Limerick developer incensed over planning refusal on flood risk

Anne Sheridan

Reporter:

Anne Sheridan

Michael Ryan: refusal on flooding grounds is 'ridiculous'
LIMERICK developer Micheal Ryan has hit out at An Bord Pleanala for turning down his plans for a housing development on the South Circular Road based on one reason – the risk of flooding – claiming the land is four metres above the River Shannon.

LIMERICK developer Micheal Ryan has hit out at An Bord Pleanala for turning down his plans for a housing development on the South Circular Road based on one reason – the risk of flooding – claiming the land is four metres above the River Shannon.

Mr Ryan, managing director of M.A. Ryan & Sons and chairman of the Mid-West branch of the Construction Industry Federation, said he was “amazed” and “extraordinarily disappointed” with the decision to refuse plans for 24 houses on Greenpark Avenue, a cul-de-sac off the South Circular Road, in a development estimated to cost between €3m-€4m.

“It’s quite amazing that the only reason that counted was the risk of flooding as the site isn’t on a flood plain. If that was the case half of the developments in Limerick would have to be refused. It’s ridiculous. It’s a complete catch-me-all [refusal]. Limerick City Council had no problems in the area of flooding. I’m mystified, it’s a shock,” the Mallow Street-based builder told the Limerick Leader.

Mr Ryan, who has built in excess of 700 houses around Limerick, said he spent over €60,000 on the application, which was initially approved by Limerick City Council subject to a number of conditions. However, it was appealed to An Bord Pleanala by a number of local residents, and Limerick Race Company.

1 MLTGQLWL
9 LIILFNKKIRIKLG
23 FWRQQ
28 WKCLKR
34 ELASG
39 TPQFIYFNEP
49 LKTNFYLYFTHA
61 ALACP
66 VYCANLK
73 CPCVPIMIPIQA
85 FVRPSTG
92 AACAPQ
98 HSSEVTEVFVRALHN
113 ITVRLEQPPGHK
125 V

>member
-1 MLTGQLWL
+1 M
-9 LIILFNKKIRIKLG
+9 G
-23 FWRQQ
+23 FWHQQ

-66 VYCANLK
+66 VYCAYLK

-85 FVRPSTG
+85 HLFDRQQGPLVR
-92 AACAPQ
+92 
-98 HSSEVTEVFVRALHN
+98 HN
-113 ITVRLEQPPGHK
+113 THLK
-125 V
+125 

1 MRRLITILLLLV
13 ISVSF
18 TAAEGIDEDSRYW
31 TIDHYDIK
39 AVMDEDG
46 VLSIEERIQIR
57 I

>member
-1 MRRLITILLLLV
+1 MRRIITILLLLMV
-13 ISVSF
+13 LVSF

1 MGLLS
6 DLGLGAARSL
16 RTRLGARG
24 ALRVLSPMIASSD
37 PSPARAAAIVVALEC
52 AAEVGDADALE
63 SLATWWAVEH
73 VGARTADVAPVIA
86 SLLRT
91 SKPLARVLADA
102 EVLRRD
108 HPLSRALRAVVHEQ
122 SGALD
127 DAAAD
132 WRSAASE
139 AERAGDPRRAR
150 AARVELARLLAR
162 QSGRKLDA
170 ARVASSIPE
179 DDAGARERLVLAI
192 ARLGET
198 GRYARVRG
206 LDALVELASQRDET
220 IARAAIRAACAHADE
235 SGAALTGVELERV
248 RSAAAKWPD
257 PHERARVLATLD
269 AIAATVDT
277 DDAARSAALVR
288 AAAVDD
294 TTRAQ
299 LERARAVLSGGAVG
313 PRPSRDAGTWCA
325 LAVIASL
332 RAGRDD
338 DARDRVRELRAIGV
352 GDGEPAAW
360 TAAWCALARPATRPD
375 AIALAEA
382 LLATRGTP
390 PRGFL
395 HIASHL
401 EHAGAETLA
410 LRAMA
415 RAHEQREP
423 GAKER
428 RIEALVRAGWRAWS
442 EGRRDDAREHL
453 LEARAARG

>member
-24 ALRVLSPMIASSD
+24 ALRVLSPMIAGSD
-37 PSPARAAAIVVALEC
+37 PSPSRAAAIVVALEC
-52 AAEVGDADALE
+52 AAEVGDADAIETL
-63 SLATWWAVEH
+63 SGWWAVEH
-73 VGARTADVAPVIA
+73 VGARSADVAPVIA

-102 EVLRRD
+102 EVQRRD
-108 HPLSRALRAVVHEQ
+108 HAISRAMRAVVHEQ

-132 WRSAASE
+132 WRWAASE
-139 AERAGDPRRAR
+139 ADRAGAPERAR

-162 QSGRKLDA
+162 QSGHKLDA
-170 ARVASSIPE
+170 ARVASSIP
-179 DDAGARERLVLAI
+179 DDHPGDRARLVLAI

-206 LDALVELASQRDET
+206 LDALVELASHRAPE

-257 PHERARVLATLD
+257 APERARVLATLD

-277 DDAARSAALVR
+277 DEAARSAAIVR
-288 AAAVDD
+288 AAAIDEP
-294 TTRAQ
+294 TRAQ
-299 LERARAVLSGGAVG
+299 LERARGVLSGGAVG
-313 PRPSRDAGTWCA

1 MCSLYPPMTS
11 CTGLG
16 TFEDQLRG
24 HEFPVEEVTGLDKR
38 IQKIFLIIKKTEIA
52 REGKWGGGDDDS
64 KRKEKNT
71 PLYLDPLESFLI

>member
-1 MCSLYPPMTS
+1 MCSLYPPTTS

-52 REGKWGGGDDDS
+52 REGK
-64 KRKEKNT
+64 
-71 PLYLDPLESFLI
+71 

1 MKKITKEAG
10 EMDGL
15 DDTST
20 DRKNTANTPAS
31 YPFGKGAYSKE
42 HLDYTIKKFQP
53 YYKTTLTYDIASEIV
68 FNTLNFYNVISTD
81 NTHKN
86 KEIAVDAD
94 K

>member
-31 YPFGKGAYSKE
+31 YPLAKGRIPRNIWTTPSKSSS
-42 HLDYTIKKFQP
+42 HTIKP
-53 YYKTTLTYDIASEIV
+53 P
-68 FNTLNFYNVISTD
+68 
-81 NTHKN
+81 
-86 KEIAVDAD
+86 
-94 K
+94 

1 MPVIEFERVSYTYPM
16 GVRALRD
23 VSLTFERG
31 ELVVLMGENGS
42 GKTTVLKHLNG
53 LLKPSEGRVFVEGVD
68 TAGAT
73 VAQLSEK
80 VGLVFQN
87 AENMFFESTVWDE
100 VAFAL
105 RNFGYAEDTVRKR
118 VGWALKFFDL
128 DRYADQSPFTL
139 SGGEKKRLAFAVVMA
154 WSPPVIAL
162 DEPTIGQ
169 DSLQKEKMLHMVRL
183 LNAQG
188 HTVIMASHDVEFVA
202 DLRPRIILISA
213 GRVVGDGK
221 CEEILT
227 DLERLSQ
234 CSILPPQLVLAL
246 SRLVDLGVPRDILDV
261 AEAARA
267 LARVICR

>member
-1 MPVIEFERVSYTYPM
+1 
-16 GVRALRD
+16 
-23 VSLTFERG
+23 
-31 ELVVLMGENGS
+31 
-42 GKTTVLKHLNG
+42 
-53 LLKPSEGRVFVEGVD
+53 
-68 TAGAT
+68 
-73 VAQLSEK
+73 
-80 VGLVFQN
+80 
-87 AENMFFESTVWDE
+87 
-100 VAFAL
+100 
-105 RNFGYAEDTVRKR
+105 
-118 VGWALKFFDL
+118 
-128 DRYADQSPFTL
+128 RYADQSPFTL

The development was due to be built on the site of the former racing ground, but the race company claimed that these proposals would hinder any future plans to develop lands they have retained on the site in a contract of sale with the builders.

He anticipated that at least 30 jobs, and potentially rising to 80 jobs could have been created during the construction phase.

“Now we have civil servants in Dublin telling is we can’t create employment in Limerick,” he continued. “This passed all the criteria. The board’s decision was incorrect. It took them 17 months to make a decision, and they came up with this catch-me-all excuse. It doesn’t make any sense to be refused on flooding grounds. I’m very annoyed. It has been thrashed out for more than two years and we bent over backwards to change the plans.”

In a 36 page report, an inspector with An Bord Pleanala recommended that the plans be refused on three grounds, including traffic concerns, but overall the board did not accept all of these reasons. In a two-page ruling, the board said they were taking into account the history of “flooding on the site” - it was flooded in the 1960s and 1999 - and said any future proposal for a development on that site should take into account the risk of flooding in a certain area. Limerick City’s Development Plan also identifies part of the site as being within a flood risk area. The inspector said while the applicant stated in his report that the area has never flooded, this is not the case.

If built, Mr Ryan said the houses would have been marketed at around €300,000, with a B1 energy rating, pointing out the need for good quality family homes in Limerick city, which has been backed up by local auctioneers. In their objections, residents argued the cul-de-sac was too narrow for such a development, and expressed fears that it could become another ‘ghost estate’.

They said the small reduction in houses in the development was “inadequate to mitigate the grossly inadequate roadway and footpath.”